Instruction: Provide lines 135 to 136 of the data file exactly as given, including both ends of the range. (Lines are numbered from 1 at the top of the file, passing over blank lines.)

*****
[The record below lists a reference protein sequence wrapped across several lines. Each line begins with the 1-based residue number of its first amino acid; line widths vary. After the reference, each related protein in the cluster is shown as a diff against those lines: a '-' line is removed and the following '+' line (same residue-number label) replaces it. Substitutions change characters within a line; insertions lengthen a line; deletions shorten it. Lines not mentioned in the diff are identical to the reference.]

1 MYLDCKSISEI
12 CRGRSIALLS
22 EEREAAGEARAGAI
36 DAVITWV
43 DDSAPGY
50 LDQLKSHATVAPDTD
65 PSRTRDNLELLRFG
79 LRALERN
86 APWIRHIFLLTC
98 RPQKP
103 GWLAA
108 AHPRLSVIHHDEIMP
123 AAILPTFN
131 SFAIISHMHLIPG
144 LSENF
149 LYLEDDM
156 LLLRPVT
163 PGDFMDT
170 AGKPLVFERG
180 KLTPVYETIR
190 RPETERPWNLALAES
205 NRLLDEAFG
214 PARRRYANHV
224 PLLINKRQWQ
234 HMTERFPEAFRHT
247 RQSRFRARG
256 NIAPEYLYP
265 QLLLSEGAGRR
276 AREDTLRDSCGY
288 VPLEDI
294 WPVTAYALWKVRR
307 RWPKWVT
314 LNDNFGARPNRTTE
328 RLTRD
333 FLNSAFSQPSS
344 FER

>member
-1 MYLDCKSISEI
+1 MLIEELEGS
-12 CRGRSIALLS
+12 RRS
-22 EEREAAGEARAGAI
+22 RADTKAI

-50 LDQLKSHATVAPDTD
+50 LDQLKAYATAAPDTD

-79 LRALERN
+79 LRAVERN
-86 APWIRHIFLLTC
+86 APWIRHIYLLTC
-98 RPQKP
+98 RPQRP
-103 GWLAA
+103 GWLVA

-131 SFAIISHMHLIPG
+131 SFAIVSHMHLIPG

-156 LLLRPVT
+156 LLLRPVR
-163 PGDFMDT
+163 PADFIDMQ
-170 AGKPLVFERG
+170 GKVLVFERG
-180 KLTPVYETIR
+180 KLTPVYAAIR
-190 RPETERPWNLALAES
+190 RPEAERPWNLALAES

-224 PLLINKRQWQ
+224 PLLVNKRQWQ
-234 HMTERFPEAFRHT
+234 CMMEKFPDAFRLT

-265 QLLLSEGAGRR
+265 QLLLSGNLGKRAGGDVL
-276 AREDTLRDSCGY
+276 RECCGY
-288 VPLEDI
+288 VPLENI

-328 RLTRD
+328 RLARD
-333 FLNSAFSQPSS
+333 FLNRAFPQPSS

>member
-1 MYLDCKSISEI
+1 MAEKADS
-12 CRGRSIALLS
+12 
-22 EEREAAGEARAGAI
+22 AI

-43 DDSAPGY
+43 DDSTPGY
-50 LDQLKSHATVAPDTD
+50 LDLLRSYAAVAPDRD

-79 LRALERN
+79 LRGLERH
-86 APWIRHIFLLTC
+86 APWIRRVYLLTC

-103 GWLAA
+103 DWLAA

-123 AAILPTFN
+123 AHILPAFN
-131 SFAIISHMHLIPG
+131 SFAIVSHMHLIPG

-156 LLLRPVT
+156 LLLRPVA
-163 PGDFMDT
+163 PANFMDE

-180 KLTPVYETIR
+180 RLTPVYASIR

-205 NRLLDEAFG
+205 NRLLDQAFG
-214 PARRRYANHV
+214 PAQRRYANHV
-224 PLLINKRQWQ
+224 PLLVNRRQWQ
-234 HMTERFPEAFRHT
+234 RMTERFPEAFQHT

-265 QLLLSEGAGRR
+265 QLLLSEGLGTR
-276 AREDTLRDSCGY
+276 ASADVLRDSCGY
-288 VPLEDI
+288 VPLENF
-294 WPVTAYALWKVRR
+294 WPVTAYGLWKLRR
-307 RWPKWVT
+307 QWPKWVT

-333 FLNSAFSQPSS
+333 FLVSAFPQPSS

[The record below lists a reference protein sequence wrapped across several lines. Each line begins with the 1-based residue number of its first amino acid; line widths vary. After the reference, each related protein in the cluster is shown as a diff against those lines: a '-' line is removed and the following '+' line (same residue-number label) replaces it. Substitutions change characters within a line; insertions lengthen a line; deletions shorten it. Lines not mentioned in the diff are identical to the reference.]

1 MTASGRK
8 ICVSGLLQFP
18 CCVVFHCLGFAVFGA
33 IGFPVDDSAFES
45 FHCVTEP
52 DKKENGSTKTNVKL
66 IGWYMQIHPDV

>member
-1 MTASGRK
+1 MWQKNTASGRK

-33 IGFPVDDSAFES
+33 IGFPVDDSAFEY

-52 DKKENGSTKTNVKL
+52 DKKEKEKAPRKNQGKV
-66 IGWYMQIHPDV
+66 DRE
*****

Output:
66 IGWYMQIHPDV

>member